The village of La Paz is noisy. “Dogs bayed, mothers crooned, engines hummed, fountains warbled, and everybody sang in the shower.” In fact it’s so noisy the mayor is fired and an election is held to choose a new one. “Only Don Pepe promised peace and quiet. He won by a landslide.” First Don Pepe bans loud singing, then he bans singing altogether.
When Hina and her mother take in a kitten they find outside their front door, Hina is initially a little reluctant—it’s not as clean and cute as a pet shop kitten. In a short time, however, she is caught up in thinking about names. “Maybe Bluey for its eyes. Or Twiggy because it was so skinny…Just thinking about the kitten made her happy.” While her mother is out buying cat food and her grandmother is napping, Hina realizes she can’t find the kitten.
In 2065, Adri moves in with her newly discovered cousin, Lily, while she trains for her future life as a settler on Mars. Loner Adri worries living with elderly, open-hearted Lily will be hard, but Lily is respectful of Adri’s privacy and Galapagos, a giant tortoise on Lily’s Kansas farm, is a peaceful companion.
Malú and her mom have moved from Florida to Chicago for her mom’s 2-year visiting professorship. Mixed-race (Mexican/white) Malú, whose parents are amicably divorced, is unhappy about leaving her dad, who nurtured her interest in punk. She also feels like her mom, whom she calls SuperMexican, wants her to be a perfect señorita, which couldn’t be further from Malú’s understanding of herself (or, it turns out, the truth).
Two neighboring houses. A moving truck. A fence and a tree. A girl and a boy. As the story opens, she’s peeking out the window of one house, he’s sitting in the yard of the other. She watches as he pulls down some fence boards. Some of these become steps up the tree. The girl, now outside, watches him, peering over the fence, then from behind a bush. Finally she picks up the hammer he dropped and follows him up the tree.
Marnie Wells has taught herself tasseomancy, divination with tea leaves. Now, months after the disappearance of a girl named Andrea, Andrea’s best friend, Matt, seeks Marnie out. Matt’s been receiving cryptic emails from someone claiming to be Andrea and doesn’t know whether to believe it’s her. Marnie finds herself drawn to Matt and colliding with the wider circle of friends Andrea was part of, all of them wealthy kids at the upscale high school that Marnie attends only because her grandmother teaches there.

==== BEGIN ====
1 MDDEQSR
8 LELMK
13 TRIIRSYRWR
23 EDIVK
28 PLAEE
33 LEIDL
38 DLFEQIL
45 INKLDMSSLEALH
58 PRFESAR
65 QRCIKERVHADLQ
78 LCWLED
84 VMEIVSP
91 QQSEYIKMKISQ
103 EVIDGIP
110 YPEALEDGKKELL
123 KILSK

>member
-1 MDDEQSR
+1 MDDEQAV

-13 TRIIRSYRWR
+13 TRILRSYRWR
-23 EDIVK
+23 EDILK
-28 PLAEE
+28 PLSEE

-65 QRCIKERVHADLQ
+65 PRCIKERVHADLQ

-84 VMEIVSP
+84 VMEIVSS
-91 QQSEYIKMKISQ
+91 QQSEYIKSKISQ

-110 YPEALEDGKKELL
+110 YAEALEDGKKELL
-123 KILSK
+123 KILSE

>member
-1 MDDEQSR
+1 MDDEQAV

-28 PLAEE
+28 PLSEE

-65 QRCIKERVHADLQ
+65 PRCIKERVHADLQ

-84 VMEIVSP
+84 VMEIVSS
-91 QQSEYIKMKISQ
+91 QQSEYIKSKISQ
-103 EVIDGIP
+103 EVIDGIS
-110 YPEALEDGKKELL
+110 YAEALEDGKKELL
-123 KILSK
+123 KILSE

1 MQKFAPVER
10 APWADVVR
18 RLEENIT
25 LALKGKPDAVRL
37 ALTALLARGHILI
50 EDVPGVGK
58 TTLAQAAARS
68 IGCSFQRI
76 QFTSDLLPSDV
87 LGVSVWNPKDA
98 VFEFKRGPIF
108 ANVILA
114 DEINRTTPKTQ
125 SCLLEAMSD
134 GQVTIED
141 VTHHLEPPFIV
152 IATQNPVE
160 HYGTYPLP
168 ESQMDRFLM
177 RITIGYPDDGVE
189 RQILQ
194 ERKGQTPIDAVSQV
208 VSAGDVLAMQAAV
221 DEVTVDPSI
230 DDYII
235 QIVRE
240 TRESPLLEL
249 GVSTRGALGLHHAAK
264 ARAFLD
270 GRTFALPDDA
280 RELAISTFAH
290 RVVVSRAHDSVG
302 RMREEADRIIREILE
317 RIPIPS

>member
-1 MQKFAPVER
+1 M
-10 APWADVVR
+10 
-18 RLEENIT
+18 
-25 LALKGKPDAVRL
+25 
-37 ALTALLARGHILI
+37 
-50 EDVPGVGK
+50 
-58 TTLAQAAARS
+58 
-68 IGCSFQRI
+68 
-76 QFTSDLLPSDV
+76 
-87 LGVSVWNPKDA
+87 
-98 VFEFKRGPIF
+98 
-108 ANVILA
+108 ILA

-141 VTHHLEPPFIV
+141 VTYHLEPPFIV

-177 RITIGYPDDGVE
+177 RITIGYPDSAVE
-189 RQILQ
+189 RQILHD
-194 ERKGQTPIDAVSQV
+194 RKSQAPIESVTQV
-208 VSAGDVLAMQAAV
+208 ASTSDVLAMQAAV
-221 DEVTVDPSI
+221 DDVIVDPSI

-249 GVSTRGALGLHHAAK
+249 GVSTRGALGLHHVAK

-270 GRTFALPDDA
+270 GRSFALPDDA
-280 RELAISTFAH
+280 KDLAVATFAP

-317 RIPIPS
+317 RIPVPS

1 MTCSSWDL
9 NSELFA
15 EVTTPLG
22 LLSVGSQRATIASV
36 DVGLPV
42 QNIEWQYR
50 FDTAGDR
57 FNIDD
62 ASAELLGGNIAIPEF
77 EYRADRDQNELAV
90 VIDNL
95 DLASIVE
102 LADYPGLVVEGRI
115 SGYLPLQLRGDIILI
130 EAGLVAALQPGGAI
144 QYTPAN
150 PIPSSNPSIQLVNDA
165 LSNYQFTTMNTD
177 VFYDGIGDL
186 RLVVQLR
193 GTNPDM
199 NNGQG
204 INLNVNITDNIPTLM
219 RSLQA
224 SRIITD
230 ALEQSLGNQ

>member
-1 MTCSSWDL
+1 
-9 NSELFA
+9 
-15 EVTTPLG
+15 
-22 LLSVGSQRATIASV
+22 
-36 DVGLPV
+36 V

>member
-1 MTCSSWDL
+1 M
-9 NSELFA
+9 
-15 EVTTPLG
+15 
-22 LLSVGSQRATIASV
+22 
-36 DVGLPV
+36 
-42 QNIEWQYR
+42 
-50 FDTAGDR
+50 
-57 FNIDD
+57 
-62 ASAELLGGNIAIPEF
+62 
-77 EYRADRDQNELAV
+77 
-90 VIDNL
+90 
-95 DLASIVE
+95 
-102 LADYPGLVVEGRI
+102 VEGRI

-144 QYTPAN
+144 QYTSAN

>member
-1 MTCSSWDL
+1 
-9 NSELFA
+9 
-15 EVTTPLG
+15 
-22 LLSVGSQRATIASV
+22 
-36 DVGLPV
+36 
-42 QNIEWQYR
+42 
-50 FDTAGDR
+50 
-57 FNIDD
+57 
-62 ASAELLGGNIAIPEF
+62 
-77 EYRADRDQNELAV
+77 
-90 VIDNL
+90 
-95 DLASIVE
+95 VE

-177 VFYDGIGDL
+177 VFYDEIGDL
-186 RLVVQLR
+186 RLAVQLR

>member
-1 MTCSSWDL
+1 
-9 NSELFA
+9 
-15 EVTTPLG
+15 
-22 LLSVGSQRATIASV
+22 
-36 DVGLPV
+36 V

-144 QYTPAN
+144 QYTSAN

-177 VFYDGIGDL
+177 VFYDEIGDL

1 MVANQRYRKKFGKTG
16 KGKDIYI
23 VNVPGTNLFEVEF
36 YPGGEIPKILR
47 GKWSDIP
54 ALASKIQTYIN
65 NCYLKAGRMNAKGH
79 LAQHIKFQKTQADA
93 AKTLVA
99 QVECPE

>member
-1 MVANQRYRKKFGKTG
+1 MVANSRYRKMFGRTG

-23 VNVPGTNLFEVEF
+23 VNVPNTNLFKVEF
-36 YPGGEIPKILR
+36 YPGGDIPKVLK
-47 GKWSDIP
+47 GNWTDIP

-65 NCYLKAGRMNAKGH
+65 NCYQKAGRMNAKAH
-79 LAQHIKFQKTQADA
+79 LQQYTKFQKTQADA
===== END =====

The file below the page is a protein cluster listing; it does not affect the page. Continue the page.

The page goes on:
The return of Anna Hibiscus is cause to rejoice with these four new paperbacks for newly independent readers or reading aloud. In Welcome Home, Anna Hibiscus!, Anna has returned from visiting Granny Canada, her maternal grandmother. Her new experiences make her feel uncertain—does her family think she’s changed too much? But the aunts, uncles, cousins and grandparents with whom she lives along with her parents and younger brothers in “amazing Africa” soon reassure her with their welcome and warmth, while a newly hatched chick bonded to Anna leads to amusing antics.
Rodney likes moving, not sitting in a desk at school; he likes the freedom of outside, not the constraints of inside. But Rodney isn’t excited about an upcoming field trip to the park—he knows the little, triangle-shaped space with yellow grass in his city neighborhood. “It had one large cardboard trash can and two benches where some grownups sat all day long.” The day of the trip, however, the bus rumbles right by that park, out of the city, past farm fields, and through a mountain tunnel. At the other end, it emerges into bright sunshine and a park unlike any Rodney has known.
“Blame my Uncle Kenneth. Everybody else does.” (Tim Tingle) “It’s a lot of pressure to pick a good elf name.” (Tim Federle) “Nani wears a fur coat to the beach.” (Soman Chainani) Whether starting with irresistible opening lines like these, or easing more quietly into the lives of their characters, the ten short stories in this anthology are wonderfully crafted slices of life.
“A dog came to live with us when I was four.” An engaging picture book in the voice of a girl whose family adopts a dog from the shelter works as a terrific informational narrative, too. The little girl’s dog, named Sophie, “was nervous around my father at first, so he was careful not to look into her eyes or pet her or get too close.”